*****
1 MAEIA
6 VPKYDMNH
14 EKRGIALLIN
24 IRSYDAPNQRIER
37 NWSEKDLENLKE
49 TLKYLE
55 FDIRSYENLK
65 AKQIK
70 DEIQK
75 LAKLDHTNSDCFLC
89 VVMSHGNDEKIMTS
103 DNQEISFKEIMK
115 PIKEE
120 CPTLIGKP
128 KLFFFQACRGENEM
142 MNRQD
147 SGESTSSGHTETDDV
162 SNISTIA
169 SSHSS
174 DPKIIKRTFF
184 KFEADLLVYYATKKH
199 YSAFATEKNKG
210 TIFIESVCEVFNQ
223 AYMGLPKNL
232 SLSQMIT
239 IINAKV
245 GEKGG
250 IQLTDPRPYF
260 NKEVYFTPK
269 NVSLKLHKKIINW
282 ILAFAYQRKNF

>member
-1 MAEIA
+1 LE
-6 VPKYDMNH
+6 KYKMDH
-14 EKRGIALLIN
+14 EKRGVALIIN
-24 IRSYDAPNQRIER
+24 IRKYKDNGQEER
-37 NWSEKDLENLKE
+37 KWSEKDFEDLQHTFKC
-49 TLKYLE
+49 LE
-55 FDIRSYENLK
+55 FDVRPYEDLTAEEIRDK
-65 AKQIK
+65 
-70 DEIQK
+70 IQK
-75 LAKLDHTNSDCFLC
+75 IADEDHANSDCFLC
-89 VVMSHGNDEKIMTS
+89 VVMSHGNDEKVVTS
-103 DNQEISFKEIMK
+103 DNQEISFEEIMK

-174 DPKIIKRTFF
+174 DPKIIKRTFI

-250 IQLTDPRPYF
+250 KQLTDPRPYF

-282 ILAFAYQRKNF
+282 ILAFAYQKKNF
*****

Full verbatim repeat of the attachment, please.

1 MAEIA
6 VPKYDMNH
14 EKRGIALLIN
24 IRSYDAPNQRIER
37 NWSEKDLENLKE
49 TLKYLE
55 FDIRSYENLK
65 AKQIK
70 DEIQK
75 LAKLDHTNSDCFLC
89 VVMSHGNDEKIMTS
103 DNQEISFKEIMK
115 PIKEE
120 CPTLIGKP
128 KLFFFQACRGENEM
142 MNRQD
147 SGESTSSGHTETDDV
162 SNISTIA
169 SSHSS
174 DPKIIKRTFF
184 KFEADLLVYYATKKH
199 YSAFATEKNKG
210 TIFIESVCEVFNQ
223 AYMGLPKNL
232 SLSQMIT
239 IINAKV
245 GEKGG
250 IQLTDPRPYF
260 NKEVYFTPK
269 NVSLKLHKKIINW
282 ILAFAYQRKNF

>member
-1 MAEIA
+1 LE
-6 VPKYDMNH
+6 KYKMDH
-14 EKRGIALLIN
+14 EKRGVALIIN
-24 IRSYDAPNQRIER
+24 IRKYKDNGQEER
-37 NWSEKDLENLKE
+37 KWSEKDFEDLQHTFKC
-49 TLKYLE
+49 LE
-55 FDIRSYENLK
+55 FDVRPYEDLTAEEIRDK
-65 AKQIK
+65 
-70 DEIQK
+70 IQK
-75 LAKLDHTNSDCFLC
+75 IADEDHANSDCFLC
-89 VVMSHGNDEKIMTS
+89 VVMSHGNDEKVVTS
-103 DNQEISFKEIMK
+103 DNQEISFEEIMK

-174 DPKIIKRTFF
+174 DPKIIKRTFI

-250 IQLTDPRPYF
+250 KQLTDPRPYF

-282 ILAFAYQRKNF
+282 ILAFAYQKKNF